Directed by: Aamir Khan
Most of Indian society believes that for a child to be successful in life, it is imperative that they do well academically. 8 year old Ishaan Nandakishore Awasti (played by Darsheel Safary) lives in such a society, where to be able to draw well is fine but to not be able to back that up with good grades is close to criminal. Taare Zameen Par focuses on how Ishaan, who suffers from Dyslexia, gets buried under pressures to study well. His parents refuse to accept that their kid might actually have a problem and instead blame Ishaan’s attitude towards anything academic.
The movie addresses an important issue and Aamir Khan as Ishaan’s art teacher, Ram Shankar Nikumbh, plays the savior as he tries to bring the little kid back from the depths of despair. One of the most affecting scenes in the movie is when Nikumbh asks Ishaan’s dad (played by Vipin Sharma) what he thinks is the reason his kid continuously fails to get good grades. The father angrily replies that his son has an attitude problem and that he just refuses to learn. When Nikumbh tries to explain that Ishaan might have a reading problem, the father puts down that theory exclaiming that reading English is not hard. Nikumbh picks up a toy box that has instructions written in Chinese and asks the father to read it. As the father starts to complain that he cannot read Chinese, Nikumbh starts shouting at him, blaming his attitude and unwillingness to read. Taare Zameen Par had plenty of such scenes, where it tries to put across to the viewer areas where parents and teachers go wrong when handling children.
One of the strong points of the movie was the impressive acting and Darsheel Safary is definitely a talent to look out for. He was splendid as Ishaan, playing the role of the 8 year old as an 8 year old. There is a tendency for Indian directors to make their child-actors act extra-cute, but Aamir Khan as the director, has done a great job in maintaining the innocence of Darsheel. In a scene, Ishaan’s father is packing for a work related trip and he makes his child believe that he is leaving home forever since he misbehaved. Darsheel shines in that scene as he tears up begging his father to stay and then frowns angrily as his mother (played by Tisca Chopra) tells him the truth. Darsheel’s name appears first in the credits, ahead of actor-director Aamir Khan, and I doubt anyone can deny him of that honor.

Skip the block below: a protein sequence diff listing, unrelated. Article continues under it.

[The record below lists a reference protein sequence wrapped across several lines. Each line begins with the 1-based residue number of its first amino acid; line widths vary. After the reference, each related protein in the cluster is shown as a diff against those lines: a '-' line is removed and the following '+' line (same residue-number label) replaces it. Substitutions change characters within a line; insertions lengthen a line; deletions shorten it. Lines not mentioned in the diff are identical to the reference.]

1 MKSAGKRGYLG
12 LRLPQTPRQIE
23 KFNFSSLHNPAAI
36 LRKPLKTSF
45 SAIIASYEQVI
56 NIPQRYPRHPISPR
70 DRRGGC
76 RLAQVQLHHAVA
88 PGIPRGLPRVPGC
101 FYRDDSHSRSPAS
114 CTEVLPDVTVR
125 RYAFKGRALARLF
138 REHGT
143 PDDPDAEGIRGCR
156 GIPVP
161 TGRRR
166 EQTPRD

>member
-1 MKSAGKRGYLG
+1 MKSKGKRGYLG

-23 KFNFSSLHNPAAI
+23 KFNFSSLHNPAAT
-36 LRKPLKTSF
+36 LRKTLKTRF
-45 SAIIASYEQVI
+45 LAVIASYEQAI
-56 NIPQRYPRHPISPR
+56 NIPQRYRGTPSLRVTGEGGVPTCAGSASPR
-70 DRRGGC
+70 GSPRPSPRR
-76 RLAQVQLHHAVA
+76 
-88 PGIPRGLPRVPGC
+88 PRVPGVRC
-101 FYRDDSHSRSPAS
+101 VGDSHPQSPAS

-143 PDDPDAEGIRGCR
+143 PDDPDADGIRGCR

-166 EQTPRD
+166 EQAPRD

Aamir Khan plays a very sensitive teacher who tears up so easily that he needs a moment to calm himself after hearing Ishaan’s story from his parents. He does a very good job playing the role of Ishaan’s mentor and is more like a fun uncle than an art teacher to his students. Credit must definitely go to Creative Director, Amole Gupte, for 2007’s most touching story which is well complemented by very effective acting, and beautiful music by Shankar-Ehsaan-Loy’s which is set to Prasoon Joshi’s lyrics that more often than not tug at the heart-strings.
Taare Zameen Par is a successful effort; it shows that every child can be special, if given the opportunity.